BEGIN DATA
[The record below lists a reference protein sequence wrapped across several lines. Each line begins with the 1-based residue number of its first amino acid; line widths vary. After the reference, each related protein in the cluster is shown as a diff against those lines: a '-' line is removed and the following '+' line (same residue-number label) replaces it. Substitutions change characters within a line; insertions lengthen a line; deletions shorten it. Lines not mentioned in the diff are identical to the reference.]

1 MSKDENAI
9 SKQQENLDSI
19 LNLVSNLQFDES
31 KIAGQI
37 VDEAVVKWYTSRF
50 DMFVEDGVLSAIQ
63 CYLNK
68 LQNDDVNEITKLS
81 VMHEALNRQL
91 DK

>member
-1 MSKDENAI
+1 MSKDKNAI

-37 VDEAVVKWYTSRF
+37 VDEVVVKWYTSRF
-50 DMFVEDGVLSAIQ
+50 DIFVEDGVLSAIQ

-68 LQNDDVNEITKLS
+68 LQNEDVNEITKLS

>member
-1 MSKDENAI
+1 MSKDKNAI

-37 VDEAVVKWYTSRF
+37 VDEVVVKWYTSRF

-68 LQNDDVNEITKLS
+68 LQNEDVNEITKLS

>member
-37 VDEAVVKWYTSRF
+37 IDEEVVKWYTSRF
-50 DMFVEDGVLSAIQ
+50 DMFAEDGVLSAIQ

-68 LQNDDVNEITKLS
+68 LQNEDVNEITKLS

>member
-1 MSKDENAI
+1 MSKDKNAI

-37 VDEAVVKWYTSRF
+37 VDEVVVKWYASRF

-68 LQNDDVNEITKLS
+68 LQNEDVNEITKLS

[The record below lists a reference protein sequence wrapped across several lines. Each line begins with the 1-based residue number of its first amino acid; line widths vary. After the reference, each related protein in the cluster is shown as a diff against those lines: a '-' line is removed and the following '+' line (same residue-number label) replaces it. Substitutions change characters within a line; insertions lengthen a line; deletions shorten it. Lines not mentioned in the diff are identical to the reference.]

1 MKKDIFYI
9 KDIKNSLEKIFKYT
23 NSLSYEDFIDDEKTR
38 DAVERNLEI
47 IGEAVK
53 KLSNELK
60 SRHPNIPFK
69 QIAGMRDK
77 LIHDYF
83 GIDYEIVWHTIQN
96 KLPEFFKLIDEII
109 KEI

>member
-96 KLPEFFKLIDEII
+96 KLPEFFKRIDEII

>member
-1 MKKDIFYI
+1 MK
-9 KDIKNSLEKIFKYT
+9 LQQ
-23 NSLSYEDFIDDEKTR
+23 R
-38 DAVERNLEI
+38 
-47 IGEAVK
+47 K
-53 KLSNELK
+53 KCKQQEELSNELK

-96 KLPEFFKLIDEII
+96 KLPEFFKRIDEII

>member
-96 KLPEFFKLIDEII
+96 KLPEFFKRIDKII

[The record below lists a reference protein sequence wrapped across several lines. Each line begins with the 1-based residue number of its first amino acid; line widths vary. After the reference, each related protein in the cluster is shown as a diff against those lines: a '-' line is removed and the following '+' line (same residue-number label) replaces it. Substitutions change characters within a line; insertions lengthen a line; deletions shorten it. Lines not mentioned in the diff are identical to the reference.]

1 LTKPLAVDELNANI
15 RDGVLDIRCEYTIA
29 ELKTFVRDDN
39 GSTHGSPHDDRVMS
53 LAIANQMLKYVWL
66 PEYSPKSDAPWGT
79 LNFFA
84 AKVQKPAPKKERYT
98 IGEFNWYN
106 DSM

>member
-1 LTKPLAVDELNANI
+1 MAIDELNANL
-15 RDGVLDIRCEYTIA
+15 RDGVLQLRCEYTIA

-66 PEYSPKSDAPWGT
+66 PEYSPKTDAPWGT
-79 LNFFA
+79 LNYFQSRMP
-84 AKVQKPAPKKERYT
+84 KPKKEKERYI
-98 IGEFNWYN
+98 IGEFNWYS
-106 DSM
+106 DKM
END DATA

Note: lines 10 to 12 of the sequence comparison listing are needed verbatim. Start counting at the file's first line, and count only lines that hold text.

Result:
81 VMHEALNRQL
91 DK

>member